ANABASIS. STUDIA CLASSICA ET ORIENTALIA Volume 8 (2017)

Volume eight of “Anabasis“, edited by Marek Jan Olbrycht is out now. Several papers and reviews of this issue are related to ancient Iran:

Continue reading ANABASIS. STUDIA CLASSICA ET ORIENTALIA Volume 8 (2017)

The Parthians at the margins of the empire

In this issue of L’Histoire, entitled Les mondes d’Alix and dedicated to the graphic novel series Les voyages d’Alix, specialists of antique history explore various aspects relating to the world and time of the novels. The historian Giusto Traina writes on the Parthians.

Traina, Giusto. 2018. Les Parthes aux marges de l’empire. L’Histoire 6. 66–71.

Pre-Islamic Iran from the Creation to the Parthians

Hameen-Anttila, Jaakko (ed.). 2017. Al-Maqrīzī’s al-Ḫabar ʻan al-bašar. vol. V, section 4: Persia and its kings, part I (Bibliotheca Maqriziana 5). Leiden: Brill.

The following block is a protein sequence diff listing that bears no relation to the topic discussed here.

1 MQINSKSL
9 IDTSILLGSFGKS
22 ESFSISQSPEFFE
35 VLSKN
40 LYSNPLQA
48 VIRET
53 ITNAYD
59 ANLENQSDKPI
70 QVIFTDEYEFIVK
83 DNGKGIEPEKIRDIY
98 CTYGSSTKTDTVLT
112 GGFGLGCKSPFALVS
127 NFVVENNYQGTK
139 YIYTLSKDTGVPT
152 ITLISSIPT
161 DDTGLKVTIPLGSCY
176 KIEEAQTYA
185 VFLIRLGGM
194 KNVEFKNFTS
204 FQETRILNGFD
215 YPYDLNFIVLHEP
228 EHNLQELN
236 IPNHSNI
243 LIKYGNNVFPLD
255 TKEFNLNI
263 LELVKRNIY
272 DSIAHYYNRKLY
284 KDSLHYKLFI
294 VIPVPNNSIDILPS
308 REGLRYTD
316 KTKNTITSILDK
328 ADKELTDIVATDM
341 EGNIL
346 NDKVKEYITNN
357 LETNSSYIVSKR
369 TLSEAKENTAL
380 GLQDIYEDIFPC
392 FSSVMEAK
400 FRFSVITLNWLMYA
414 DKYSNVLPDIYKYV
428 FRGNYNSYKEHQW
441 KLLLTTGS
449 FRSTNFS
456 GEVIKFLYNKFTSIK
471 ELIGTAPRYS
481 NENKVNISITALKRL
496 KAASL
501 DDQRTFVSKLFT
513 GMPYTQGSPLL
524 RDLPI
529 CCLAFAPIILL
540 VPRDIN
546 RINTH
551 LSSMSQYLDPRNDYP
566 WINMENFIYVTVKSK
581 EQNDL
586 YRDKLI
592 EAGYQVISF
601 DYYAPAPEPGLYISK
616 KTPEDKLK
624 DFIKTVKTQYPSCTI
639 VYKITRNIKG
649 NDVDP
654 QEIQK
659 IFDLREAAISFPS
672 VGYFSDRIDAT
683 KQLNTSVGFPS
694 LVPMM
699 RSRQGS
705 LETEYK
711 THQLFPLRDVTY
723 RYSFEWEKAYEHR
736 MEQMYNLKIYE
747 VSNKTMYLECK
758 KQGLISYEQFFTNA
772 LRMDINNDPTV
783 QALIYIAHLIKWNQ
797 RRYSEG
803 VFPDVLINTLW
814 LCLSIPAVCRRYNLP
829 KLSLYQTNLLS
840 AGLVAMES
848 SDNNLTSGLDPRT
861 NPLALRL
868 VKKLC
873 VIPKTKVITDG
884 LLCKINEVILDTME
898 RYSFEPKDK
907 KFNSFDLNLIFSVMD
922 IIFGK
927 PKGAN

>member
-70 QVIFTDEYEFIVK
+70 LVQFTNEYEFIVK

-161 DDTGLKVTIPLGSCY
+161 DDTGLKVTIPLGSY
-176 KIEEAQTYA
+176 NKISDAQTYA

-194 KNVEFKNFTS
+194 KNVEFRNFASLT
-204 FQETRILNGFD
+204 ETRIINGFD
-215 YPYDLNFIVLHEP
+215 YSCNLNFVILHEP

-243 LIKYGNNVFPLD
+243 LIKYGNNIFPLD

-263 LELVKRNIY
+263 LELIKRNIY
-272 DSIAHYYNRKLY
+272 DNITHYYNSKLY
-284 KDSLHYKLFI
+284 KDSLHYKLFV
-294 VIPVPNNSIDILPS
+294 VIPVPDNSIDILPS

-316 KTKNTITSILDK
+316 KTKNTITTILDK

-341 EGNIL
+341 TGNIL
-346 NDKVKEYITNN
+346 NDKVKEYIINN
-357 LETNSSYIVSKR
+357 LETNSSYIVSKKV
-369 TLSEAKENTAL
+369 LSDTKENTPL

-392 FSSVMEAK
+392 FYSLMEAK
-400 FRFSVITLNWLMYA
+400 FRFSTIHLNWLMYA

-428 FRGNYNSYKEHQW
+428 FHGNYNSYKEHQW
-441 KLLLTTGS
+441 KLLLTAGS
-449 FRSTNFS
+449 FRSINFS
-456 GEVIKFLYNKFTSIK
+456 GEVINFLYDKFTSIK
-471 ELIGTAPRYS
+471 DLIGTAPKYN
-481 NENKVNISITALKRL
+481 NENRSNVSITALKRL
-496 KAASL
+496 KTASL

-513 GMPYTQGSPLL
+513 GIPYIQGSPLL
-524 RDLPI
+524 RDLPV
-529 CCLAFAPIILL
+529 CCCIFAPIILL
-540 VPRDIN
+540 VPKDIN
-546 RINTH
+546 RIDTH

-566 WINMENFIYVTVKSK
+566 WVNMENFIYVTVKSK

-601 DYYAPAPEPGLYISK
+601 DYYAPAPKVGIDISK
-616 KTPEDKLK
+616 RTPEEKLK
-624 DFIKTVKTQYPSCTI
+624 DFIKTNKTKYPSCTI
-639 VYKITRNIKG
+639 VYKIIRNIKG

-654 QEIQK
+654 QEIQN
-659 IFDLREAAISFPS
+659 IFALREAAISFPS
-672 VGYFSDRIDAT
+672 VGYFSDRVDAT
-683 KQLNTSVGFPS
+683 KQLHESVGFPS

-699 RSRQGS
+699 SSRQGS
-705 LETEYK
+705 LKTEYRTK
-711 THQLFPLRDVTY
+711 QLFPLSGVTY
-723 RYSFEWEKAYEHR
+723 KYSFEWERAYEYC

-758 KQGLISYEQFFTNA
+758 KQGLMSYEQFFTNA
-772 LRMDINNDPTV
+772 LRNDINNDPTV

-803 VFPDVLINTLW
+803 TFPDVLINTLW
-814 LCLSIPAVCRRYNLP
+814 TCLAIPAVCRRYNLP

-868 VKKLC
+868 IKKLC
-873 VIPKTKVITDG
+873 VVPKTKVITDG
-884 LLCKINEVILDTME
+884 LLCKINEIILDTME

Al-Maqrīzī’s (d. 845/1442) last work, al-Ḫabar ʿan al-bašar, was completed a year before his death. This volume, edited by Jaakko Hämeen-Anttila, covers the history of pre-Islamic Iran from the Creation to the Parthians. Al-Maqrīzī’s work shows how Arab historians integrated Iran into world history and how they harmonized various currents of historiography (Middle Persian historiography, Islamic sacred history, Greek and Latin historiography).

Among al-Ḫabar’s sources is Kitāb Hurūšiyūš, the Arabic translation of Paulus Orosius’ Historiarum adversum paganos libri vii. This source has only been preserved in one defective copy, and al-Maqrīzī’s text helps to fill in some of its lacunae.

Continue reading Pre-Islamic Iran from the Creation to the Parthians